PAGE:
Related Symbols: Oedipus Rex
Page Number: 27
Explanation and Analysis:
Chapter 10 Quotes

Probable impossibilities are preferable to implausible possibilities. Stories should not be constructed from irrational parts; so far as possible they should contain nothing irrational—or, failing that, it should be outside the narration (like Oedipus’ ignorance of the manner of Laius’ death) and not in the play itself (like the report of the Pythian Games in Electra, or the man who comes from Tegea to Mysia without speaking in the Mysians). Saying that the plot would have been ruined otherwise is absurd; plots should not be constructed like that in the first place. But is one does posit an irrationality and it seems more or less rational, even an oddity is possible; the irrationalities involved in Odysseus’ being put ashore in the Odyssey would be manifestly intolerable if a second-rate poet had composed them, but as it is the poet conceals the absurdity with other good qualities, and makes it a source of pleasure.

Related Characters: Aristotle (speaker), Oedipus, Orestes, Odysseus, Homer, Sophocles
Related Symbols: Oedipus Rex
Page Number: 41
Explanation and Analysis:
Chapter 11 Quotes

Furthermore, if the objection is that something is not true, perhaps it is as it ought to be; e.g. Sophocles said that he portrayed people as they should be, Euripides as they are. That is the solution to use.

Related Characters: Aristotle (speaker), Oedipus, Sophocles, Euripides
Related Symbols: Oedipus Rex
Page Number: 43
Explanation and Analysis:
Chapter 12 Quotes

Tragedy has everything epic does (and it can even make use of its verse-form), and additionally it has a major component part music and spectacle; this is a source of intense pleasure. […] Also, the end of imitation is attained in shorter length; what is more concentrated is more pleasant than what is watered down by being more extended in time ( I mean, for example, if one were to turn Sophocles’ Oedipus into as many lines as the Iliad has).

Related Characters: Aristotle (speaker), Sophocles, Homer
Related Symbols: Oedipus Rex
Page Number: 47
Explanation and Analysis:
Get the entire Poetics LitChart as a printable PDF.
Poetics PDF

Sophocles Character Timeline in Poetics

The timeline below shows where the character Sophocles appears in Poetics. The colored dots and icons indicate which themes are associated with that appearance.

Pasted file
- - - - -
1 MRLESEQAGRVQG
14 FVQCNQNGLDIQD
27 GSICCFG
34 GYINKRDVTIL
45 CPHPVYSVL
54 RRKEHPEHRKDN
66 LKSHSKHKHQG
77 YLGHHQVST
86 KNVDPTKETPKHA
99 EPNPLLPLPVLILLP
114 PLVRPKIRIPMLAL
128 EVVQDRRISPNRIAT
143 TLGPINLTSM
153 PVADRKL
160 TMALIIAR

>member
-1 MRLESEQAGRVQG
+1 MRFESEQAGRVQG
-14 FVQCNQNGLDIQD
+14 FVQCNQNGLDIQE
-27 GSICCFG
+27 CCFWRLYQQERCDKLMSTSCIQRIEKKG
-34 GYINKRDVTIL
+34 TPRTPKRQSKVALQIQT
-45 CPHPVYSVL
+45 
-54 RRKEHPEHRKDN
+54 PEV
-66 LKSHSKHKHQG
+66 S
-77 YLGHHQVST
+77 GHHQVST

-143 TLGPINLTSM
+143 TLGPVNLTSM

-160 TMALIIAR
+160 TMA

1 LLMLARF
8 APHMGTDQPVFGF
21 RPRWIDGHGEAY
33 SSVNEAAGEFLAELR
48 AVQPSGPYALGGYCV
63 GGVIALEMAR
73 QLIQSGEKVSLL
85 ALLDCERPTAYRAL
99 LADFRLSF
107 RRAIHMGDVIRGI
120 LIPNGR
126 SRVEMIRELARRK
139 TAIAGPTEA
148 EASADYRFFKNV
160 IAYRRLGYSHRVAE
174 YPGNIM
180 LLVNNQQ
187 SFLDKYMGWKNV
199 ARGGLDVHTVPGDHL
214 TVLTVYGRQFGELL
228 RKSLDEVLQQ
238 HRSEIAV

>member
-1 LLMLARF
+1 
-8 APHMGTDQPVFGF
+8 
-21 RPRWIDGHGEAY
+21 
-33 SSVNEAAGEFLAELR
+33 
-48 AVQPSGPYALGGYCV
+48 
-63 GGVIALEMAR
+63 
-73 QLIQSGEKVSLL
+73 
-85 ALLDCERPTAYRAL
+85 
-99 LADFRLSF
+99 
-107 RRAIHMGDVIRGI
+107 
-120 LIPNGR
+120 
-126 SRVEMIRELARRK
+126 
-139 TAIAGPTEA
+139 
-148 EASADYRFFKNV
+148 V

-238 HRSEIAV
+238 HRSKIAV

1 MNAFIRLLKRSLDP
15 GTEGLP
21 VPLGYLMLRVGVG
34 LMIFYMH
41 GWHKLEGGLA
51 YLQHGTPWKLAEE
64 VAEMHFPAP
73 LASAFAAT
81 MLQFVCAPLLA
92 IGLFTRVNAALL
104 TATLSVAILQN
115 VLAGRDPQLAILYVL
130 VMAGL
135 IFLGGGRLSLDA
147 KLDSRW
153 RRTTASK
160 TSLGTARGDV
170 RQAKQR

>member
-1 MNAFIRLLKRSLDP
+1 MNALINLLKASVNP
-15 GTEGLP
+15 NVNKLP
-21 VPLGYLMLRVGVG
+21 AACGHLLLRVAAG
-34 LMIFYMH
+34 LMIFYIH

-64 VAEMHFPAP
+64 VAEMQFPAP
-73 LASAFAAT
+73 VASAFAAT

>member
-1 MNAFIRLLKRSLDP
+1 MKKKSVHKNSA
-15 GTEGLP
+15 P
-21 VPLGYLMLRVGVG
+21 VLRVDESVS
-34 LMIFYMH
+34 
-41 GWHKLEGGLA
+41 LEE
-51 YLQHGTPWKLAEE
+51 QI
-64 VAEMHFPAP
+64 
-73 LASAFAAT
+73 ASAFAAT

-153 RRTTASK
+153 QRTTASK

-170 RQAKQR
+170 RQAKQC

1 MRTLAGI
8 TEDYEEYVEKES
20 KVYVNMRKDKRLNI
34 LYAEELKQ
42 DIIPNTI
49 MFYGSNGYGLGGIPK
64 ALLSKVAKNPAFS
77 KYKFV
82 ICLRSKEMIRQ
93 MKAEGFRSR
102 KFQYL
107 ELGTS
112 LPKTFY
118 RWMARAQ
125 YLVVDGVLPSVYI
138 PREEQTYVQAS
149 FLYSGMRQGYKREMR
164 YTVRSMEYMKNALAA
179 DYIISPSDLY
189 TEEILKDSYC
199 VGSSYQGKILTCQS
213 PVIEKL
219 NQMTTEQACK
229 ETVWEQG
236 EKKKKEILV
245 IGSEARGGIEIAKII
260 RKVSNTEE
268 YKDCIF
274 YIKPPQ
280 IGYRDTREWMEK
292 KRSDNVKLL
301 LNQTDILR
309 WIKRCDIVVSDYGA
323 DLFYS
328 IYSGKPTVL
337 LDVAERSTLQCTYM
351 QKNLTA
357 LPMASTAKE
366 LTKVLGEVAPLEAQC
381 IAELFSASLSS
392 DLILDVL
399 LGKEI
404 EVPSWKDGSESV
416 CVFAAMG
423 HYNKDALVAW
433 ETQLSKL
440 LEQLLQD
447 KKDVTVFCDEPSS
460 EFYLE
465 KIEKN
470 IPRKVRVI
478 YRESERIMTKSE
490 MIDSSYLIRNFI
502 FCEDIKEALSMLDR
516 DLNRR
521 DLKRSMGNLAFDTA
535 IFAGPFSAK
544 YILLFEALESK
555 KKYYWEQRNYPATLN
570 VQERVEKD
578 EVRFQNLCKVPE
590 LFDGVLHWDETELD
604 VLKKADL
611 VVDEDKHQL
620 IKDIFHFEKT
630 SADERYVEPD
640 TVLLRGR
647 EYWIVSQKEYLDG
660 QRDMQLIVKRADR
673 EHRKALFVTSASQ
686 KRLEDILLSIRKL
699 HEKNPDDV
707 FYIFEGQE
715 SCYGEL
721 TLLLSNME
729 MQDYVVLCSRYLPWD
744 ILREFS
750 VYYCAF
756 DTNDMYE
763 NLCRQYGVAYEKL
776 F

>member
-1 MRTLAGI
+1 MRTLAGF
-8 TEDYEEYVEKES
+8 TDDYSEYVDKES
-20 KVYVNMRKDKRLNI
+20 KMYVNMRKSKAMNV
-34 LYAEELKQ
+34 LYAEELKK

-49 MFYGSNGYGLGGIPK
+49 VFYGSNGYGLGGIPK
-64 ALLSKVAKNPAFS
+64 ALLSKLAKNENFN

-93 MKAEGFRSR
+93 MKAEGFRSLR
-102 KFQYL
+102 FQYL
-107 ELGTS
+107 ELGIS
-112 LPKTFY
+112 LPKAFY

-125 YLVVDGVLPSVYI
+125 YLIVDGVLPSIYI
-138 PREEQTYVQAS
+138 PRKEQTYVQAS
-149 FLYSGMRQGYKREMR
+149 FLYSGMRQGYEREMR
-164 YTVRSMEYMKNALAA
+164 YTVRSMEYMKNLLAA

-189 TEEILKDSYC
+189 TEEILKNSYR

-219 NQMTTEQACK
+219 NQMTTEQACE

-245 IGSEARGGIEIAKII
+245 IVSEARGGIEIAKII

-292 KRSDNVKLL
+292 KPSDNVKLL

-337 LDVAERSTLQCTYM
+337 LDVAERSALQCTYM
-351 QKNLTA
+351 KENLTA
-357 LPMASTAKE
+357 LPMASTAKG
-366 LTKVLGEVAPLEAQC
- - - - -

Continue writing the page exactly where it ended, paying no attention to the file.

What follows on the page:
Chapter 2. Poetry as a Species of Imitation
Tragedy vs. Epic Poetry  Theme Icon
Imitation  Theme Icon
...narration, or an object can be imitated by actors on a stage. In this way, Sophocles is an imitator just like Homer, as they both imitate admirable people (that is, they... (full context)
Chapter 3. The Anthropology and History of Poetry
Tragedy vs. Epic Poetry  Theme Icon
Component Parts and Balance  Theme Icon
...and transformed into its “natural state.” Aeschylus increased the number of actors to two, and Sophocles added a third actor and introduced scene-painting. Plot became more complex, satire was abandoned, and... (full context)
Chapter 6. Plot: Species and Components
Tragedy vs. Epic Poetry  Theme Icon
Fear, Pity, and Catharsis Theme Icon
...way that seems likely and that follows logically from the story’s previous events. Aristotle cites Sophocles’s Oedipus Rex as an example: a messenger brings Oedipus news meant to calm his fears... (full context)
Chapter 7. The Best Kinds of Tragic Plot
Tragedy vs. Epic Poetry  Theme Icon
Fear, Pity, and Catharsis Theme Icon
...Medea killing her children. However, pitiable actions can also be performed in ignorance, as in Sophocles’s Oedipus Rex. Pitiable actions can also be imitated by characters who almost perform a terrible... (full context)
Chapter 8. Other Aspects of Tragedy
Tragedy vs. Epic Poetry  Theme Icon
Fear, Pity, and Catharsis Theme Icon
Component Parts and Balance  Theme Icon
...kind of recognition comes from the plot—the course of events—and it is probable, as in Sophocles’s Oedipus Rex and the Iphigeneia (Iphigeneia’s letter, Aristotle points out, “is probable”). This is the... (full context)
Chapter 11. Problems and Solutions
Imitation  Theme Icon
...should be, rather than how it actually is. Aristotle urges the reader to remember that Sophocles imitated people “as they should be,” while Euripides showed them “as they are.”  (full context)